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I have offered for us to periodically fly back to see family, or take 700-mile drives (one way) from neighboring states. I said that if we moved, she could take an easier job, retire sooner, and have more of what she wants, all while not compromising our standard of living and perhaps even improving it (with lower cost of living). She said “no”. She suggested we sell our house and buy two places, one for her near family and one where I want to be (not in CA). This is tantamount to ending the marriage since each of us would very likely spend 98% of our time where we live.
This appears irreconcilable, the gap between us Grand Canyon-wide in its breadth, too wide to meet in the middle and also because there is no viable “middle.” The marriage is suffering from other problems, but I never expected such a thing like “where to live” to be the wedge that could destroy decades of marriage. No matter if we live in or out of CA, resentment will live within the person who is not living where he or she wants. I feel very trapped, with no possible good “out”. — Looking for a Way Out
I like your wife’s idea of selling your house. Only, I wouldn’t buy new places just yet. I suggest you rent a small home for your wife to live in, near the family she wants to be close to, and you rent a small home where you want to live, outside of California. Give it a year, maybe two, and see if your hard lines in the sand wiggle a little. Your question, as any longtime reader knows, is one of the most asked about of any I get. Usually, the question arises early in a relationship, often before marriage or within the first couple years. What is different about your situation from most I hear about is the longevity of your relationship, and I would imagine that, after decades of marriage, if your foundation is not strong enough to withstand a year or two of living separately (with regular visits if you can manage) and your feelings for each other are not warm enough that you miss each other and feel more willing to find a compromise to be close again, then you will have a very clear answer about the future of your relationship and what the “right” path is for you. At the very least, you won’t feel trapped, you’ll gain a different perspective, and the distance — both literally and figuratively — should clear some of the confusion you’re currently feeling.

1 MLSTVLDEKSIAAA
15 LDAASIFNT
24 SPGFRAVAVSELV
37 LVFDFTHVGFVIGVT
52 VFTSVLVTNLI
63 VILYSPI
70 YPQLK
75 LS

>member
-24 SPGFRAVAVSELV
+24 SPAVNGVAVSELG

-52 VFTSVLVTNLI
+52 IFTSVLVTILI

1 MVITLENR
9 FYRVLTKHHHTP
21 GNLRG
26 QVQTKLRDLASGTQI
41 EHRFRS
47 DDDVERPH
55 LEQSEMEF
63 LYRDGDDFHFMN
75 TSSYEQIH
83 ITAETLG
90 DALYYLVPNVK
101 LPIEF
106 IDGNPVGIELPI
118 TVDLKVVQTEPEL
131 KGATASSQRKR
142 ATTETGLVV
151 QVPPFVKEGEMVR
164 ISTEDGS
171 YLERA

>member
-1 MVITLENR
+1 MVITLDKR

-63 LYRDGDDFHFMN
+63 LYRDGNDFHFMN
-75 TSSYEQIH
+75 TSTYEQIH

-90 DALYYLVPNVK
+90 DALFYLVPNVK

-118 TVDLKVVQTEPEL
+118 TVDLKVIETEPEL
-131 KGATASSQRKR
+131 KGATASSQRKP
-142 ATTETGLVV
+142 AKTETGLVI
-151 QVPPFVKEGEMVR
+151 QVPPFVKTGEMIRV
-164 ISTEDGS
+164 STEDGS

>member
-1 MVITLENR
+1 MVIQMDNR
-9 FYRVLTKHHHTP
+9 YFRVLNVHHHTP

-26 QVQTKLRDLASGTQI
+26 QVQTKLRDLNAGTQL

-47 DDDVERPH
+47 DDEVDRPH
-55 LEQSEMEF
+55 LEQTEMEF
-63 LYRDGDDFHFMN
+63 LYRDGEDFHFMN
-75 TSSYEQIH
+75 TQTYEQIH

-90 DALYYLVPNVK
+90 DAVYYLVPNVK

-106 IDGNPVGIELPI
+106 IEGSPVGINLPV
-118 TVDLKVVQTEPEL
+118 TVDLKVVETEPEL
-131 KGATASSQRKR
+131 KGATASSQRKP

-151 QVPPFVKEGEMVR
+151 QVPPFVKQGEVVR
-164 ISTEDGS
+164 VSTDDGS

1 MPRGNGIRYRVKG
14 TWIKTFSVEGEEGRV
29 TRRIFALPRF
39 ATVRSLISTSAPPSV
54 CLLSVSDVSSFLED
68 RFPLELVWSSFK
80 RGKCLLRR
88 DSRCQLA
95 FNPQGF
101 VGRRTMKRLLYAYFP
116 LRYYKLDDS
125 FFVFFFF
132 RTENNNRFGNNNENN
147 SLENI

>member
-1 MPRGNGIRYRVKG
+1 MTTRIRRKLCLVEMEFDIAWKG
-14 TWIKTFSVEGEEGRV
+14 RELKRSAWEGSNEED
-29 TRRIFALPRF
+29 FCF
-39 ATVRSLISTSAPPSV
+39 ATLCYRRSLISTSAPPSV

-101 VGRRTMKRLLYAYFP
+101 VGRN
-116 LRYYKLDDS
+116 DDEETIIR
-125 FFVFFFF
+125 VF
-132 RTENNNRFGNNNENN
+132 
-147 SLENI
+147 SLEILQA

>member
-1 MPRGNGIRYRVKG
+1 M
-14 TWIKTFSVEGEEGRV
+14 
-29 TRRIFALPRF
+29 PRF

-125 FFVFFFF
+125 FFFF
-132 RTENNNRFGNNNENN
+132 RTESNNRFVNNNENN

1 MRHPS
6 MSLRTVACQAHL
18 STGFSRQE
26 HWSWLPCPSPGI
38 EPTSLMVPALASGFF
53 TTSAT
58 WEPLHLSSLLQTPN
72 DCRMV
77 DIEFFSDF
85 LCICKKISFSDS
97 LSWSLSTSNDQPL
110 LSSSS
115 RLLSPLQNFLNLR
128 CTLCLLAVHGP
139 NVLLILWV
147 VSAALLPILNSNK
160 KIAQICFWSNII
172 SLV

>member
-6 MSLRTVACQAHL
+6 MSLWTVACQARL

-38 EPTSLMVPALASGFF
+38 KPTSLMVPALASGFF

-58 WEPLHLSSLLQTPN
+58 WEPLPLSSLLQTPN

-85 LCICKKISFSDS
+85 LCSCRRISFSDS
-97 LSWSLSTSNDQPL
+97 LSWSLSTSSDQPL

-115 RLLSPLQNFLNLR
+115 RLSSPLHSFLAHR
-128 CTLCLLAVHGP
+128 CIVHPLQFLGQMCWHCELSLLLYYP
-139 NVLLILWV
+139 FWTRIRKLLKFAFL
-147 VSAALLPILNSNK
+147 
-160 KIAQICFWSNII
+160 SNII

If you aren’t married after eight years together and three years of engagement, it’s not ever going to happen. My guess is he never wanted to get engaged in the first place but felt pressured into it (either by you and/or by having a child with you) and made some half-assed commitment of proposing/getting engaged, hoping that would be enough to keep you happy. He has no intention of actually marrying you. And if he won’t move to a place where both his fiancée AND his job are, then there’s something even more important to him keeping him where he is. Whatever that reason is, you can’t compete with it. It’s time for you to move on. The biggest challenge here will be figuring out custody and child support for your kid, and I strongly suggest talking to a lawyer about those issues as soon as possible.
My husband accepted the friend request, and it makes me feel very upset and uncomfortable because of the relationship that my ex and I had. I’ve asked my husband why he accepted his request, and he acted like I’m being silly about it. I feel like my ex is checking up on me.
What are your thoughts and would anyone else feel the same way? — Request Should Be Denied
I think if you have a problem with your husband being Facebook friends with your ex, you need to make that explicitly clear. Instead of asking why he accepted the friend request — probably because he doesn’t feel threatened by the guy, they were acquaintances in high school, and he didn’t see any reason NOT to accept the request — you need to tell him that it makes you uncomfortable that they’re connected in social media. Explain that the relationship was an intense one, the ending was sad, and the clean break you thought you had from your ex feels compromised when he’s able to indirectly follow you on social media through your husband. If your husband continues calling you silly, the real problem you have is with him and not your ex, and that needs to be dealt with (with honest and frank discussion and possibly a few sessions of marriage counseling, especially if you feel equally dismissed in other ways in your marriage).
I’d also urge you to consider whether you feel truly “over” the relationship with your ex. The way you write about him, your relationship, and the breakup sounds like someone who has some unresolved feelings. It isn’t fair to your husband — or to yourself — to simply brush those feelings aside. To build a strong and lasting marriage, you’ve got to confront any pain that might still linger over your previous relationship.
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If you have a relationship/dating question I can help answer, you can send me your letters at wendy(AT)dearwendy.com.